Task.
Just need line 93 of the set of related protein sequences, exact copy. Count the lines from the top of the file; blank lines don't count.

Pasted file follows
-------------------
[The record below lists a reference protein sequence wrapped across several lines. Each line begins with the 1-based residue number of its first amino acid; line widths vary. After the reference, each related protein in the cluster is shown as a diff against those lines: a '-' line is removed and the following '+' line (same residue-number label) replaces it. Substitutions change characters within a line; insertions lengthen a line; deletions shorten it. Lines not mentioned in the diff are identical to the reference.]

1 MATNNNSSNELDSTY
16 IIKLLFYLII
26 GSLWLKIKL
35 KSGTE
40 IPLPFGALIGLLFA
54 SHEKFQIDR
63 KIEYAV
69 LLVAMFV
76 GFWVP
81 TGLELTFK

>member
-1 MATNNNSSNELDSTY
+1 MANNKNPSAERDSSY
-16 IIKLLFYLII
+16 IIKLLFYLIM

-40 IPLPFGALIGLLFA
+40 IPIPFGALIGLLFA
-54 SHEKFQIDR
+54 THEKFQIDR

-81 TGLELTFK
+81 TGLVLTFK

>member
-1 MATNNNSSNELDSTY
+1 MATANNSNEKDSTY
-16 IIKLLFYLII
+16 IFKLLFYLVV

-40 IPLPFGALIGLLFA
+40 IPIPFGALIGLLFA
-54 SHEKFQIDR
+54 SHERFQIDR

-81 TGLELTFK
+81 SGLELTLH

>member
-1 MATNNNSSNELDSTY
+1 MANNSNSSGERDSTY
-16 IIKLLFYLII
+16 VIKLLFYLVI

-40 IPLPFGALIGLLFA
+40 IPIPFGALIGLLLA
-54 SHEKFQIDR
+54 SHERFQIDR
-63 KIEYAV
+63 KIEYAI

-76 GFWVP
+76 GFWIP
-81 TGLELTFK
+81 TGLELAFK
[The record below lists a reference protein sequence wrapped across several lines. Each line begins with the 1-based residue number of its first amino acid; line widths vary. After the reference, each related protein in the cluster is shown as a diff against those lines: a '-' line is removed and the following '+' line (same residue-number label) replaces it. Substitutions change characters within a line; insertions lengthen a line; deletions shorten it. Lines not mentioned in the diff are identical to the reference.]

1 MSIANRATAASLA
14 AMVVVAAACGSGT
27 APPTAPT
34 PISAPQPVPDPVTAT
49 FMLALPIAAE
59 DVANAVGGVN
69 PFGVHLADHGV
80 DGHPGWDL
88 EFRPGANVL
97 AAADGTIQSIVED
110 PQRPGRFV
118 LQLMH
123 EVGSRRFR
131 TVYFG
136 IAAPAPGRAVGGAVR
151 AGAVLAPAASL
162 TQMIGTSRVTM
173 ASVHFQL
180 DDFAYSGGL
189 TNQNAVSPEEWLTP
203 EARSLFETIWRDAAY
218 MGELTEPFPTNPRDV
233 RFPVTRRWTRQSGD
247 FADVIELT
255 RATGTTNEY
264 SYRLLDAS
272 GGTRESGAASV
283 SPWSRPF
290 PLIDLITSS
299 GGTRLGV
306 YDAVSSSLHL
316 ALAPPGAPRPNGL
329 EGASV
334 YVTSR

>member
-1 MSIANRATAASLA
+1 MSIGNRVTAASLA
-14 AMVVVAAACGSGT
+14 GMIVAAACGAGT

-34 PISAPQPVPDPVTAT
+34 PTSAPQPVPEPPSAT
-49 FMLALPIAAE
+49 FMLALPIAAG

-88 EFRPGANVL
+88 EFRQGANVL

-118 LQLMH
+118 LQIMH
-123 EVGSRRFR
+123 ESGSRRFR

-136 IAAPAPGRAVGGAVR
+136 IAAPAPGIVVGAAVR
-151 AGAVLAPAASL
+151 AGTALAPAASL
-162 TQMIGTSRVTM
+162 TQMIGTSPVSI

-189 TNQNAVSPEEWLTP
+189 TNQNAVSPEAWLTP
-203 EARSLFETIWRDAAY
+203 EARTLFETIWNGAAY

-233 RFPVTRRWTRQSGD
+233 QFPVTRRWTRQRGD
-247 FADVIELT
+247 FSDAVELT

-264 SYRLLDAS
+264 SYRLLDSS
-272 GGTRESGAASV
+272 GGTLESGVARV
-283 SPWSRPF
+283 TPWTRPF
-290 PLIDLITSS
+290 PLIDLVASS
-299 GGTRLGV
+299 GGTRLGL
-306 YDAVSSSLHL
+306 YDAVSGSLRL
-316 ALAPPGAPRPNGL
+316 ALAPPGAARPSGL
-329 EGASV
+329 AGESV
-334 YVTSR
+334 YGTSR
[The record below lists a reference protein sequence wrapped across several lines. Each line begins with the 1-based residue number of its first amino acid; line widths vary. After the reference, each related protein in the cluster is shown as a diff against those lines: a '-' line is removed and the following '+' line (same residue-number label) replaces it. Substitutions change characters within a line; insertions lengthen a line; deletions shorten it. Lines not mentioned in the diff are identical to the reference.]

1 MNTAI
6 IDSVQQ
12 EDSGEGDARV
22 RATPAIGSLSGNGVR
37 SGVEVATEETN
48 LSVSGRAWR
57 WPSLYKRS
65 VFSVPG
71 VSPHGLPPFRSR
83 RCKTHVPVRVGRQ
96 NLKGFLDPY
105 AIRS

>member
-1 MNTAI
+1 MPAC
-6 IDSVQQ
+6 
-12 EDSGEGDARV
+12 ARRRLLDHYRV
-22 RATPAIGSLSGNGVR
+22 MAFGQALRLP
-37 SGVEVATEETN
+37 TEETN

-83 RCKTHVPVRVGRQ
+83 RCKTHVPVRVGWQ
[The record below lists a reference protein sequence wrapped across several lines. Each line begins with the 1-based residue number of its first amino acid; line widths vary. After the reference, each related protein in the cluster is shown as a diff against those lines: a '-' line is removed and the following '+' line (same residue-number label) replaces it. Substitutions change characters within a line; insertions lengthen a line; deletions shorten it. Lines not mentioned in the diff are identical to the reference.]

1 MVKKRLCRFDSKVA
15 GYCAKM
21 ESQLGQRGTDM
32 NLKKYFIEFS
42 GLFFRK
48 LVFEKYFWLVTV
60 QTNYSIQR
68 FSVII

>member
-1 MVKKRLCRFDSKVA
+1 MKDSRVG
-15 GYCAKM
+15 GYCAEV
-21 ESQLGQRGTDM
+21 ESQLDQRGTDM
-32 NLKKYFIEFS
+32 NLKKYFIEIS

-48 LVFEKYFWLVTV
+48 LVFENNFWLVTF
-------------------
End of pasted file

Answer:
-88 EFRPGANVL